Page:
At 2:45 p.m. Nov 19 the Liebherr crane with a cable attached to the BLLRD hoisting cap was called to action.
The Falcon 9 booster was raised off the pedestal where the landing legs are detached and moved to a spot a few feet to the left and lowered fully to the ground.
The team then attached a second lengthy cable to the bottom of the booster attached to a second crane.
The SpaceX work crew then used a pair of cranes with cables attached to the top and bottom of the booster to lower it gracefully horizontally.
The 15 story first stage was gradually tilted, slanted over and lowered horizontal onto a transporter vehicle.
Lowering the 156-foot-tall 1st stage started at 2:45 p.m. EST Nov. 19 and proceeded rapidly with no stopping. Its all over in about 15 minutes.
The crews than lowered the booster onto the transporter and attached the ring clamps around it to secure to the transporter.
On Wednesday morning, Nov. 20. the horizontal booster was hauled on the transported back to SpaceX processing facilities on the Cape.
The mission began with liftoff of the Starlink mission at 9:56 a.m. EST (1456 GMT) during an instantaneous launch window Monday, Nov 11 from Space Launch Complex-40 (SLC-40) on Cape Canaveral Air Force Station, FL.
Eight minutes later the Falcon 9 first stage successfully made a precision rocket assisted intact and upright touchdown on the ‘Of Course I Still Love You’ (OCISLY) droneship prepositioned in the Atlantic Coast off the Carolinas.
This Starlink mission counts as the heaviest ever payload lofted by a Falcon 9.
This marks the fourth successful launch and landing for the first stage B1048.4 booster – thus setting the stage for a fifth mission.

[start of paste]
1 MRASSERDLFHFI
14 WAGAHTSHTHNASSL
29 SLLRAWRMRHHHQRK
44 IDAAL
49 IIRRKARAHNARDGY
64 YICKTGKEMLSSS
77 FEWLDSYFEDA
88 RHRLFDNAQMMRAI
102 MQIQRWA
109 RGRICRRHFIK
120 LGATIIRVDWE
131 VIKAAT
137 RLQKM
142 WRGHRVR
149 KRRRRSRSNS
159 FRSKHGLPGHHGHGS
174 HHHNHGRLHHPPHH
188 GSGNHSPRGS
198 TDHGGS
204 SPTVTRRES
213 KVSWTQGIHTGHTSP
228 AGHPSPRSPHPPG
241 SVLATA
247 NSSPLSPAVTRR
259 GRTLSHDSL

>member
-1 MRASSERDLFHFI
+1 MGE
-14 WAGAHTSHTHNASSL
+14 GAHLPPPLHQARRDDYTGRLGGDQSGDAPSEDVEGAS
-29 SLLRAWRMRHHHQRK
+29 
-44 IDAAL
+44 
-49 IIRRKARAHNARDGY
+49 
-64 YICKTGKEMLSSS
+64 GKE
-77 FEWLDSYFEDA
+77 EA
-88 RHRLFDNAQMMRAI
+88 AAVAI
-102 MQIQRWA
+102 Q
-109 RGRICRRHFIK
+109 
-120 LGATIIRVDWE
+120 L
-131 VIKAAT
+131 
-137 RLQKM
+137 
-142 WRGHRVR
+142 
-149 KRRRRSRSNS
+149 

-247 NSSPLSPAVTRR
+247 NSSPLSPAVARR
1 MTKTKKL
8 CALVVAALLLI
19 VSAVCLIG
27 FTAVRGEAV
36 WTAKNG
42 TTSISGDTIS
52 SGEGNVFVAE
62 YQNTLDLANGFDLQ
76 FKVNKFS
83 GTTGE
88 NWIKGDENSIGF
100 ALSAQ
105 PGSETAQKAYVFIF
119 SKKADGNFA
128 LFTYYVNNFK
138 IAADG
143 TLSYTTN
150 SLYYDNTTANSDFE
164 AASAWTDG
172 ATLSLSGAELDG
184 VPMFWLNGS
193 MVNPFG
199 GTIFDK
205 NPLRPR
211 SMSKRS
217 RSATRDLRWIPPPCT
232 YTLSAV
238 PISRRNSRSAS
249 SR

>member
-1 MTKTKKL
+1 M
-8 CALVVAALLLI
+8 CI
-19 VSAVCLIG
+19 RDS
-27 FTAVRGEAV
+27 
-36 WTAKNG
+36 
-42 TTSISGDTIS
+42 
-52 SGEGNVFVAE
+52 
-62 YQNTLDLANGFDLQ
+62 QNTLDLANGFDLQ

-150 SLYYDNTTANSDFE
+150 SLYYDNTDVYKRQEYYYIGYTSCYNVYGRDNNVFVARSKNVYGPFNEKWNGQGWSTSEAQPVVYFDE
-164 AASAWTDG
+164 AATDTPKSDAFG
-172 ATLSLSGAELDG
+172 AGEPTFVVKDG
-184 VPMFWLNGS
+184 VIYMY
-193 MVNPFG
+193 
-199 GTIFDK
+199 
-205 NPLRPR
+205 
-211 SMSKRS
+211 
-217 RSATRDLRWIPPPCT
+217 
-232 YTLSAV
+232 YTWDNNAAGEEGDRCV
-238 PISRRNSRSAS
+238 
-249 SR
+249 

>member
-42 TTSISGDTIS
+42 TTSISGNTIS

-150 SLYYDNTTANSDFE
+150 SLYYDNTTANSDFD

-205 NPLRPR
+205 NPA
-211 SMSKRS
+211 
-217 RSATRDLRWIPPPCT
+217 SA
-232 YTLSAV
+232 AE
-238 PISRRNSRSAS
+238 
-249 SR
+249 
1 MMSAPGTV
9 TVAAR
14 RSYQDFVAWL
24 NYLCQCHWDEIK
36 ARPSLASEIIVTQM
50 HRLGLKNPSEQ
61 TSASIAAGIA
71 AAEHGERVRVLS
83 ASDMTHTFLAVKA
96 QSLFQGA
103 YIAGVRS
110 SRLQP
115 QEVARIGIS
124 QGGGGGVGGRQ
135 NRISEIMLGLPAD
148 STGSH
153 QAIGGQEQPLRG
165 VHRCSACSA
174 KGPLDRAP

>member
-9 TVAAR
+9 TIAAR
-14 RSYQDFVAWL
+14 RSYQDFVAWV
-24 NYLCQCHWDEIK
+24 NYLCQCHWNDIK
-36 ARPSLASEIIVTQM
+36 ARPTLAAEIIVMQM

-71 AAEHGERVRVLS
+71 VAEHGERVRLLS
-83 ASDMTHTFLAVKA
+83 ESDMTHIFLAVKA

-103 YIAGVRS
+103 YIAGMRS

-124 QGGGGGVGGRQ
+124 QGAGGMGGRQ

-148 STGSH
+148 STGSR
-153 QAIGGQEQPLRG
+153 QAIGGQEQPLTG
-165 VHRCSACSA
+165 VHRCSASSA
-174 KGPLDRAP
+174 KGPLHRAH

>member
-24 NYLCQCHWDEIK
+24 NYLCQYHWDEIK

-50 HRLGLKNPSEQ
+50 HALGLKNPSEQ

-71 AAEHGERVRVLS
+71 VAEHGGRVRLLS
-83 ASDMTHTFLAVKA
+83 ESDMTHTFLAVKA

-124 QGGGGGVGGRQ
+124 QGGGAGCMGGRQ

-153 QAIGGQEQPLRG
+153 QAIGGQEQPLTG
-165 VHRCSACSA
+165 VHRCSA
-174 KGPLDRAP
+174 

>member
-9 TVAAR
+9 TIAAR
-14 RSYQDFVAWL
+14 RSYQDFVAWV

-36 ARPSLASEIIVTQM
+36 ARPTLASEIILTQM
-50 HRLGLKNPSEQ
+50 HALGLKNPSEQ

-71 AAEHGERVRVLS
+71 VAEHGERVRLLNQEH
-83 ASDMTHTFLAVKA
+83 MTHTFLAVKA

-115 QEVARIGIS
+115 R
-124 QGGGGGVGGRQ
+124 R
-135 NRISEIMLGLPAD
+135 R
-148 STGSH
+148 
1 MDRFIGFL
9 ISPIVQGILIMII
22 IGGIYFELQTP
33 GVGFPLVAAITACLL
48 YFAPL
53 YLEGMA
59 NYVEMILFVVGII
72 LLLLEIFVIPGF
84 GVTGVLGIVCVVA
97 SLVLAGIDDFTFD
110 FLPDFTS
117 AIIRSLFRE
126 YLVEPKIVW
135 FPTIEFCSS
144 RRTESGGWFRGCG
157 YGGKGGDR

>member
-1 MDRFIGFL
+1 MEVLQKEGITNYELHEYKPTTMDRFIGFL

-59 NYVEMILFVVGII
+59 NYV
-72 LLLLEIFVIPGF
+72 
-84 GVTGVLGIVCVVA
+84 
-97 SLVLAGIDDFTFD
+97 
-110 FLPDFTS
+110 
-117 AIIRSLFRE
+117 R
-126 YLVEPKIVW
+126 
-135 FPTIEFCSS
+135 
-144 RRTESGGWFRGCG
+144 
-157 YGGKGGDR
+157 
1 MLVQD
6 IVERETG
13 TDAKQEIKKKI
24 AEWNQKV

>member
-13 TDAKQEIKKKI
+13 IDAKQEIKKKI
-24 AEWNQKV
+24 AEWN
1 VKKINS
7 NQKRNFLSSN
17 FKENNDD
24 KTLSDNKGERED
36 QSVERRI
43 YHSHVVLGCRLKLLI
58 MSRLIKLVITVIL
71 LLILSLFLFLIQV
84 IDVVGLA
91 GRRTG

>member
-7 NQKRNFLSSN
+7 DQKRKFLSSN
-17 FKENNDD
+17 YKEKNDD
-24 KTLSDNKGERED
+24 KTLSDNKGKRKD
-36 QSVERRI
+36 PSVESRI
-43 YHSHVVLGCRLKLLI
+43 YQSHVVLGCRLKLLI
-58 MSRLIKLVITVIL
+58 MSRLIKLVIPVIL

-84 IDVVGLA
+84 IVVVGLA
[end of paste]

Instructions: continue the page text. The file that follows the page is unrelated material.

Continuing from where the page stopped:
These upgraded Block 5 Falcon 9 first stages are designed for 10 launches with minimal refurbishment says Musk.
Falcon 9’s first stage previously supported the Iridium-7, SAOCOM-1A, and Nusantara Satu comsat/Beresheet moon landing missions.
The next SpaceX Falcon 9 launch is slated for Dec. 4 on the CRS-19 resupply mission for NASA to the International Space Station (ISS).
Watch my commentary on WFTV ABC TV News 9 Orlando on Nov. 15, 2019 about Starlink and the NASA Inspector General report warning about further delays to launching Commercial Crew capsules from Boeing and SpaceX to the ISS and the imperative to begin launches soon before NASA’s last contract for Soyuz seats expires:
Watch my continuing reports onsite.
Stay tuned here for Ken’s continuing Earth and Planetary science and human spaceflight news: www.kenkremer.com –www.spaceupclose.com – twitter @ken_kremer – email: ken at kenkremer.com
Dr. Kremer is a research scientist and journalist based in the KSC area, active in outreach and interviewed regularly on TV and radio about space topics.
Ken’s photos are for sale and he is available for lectures and outreach events
Ken’s upcoming outreach events:
Dec 3/4: 7 PM, Quality Inn Kennedy Space Center, Titusville, FL. “SpaceX CRS-19 Launch to ISS Dec 4.” Free. In hotel lobby. Photos for sale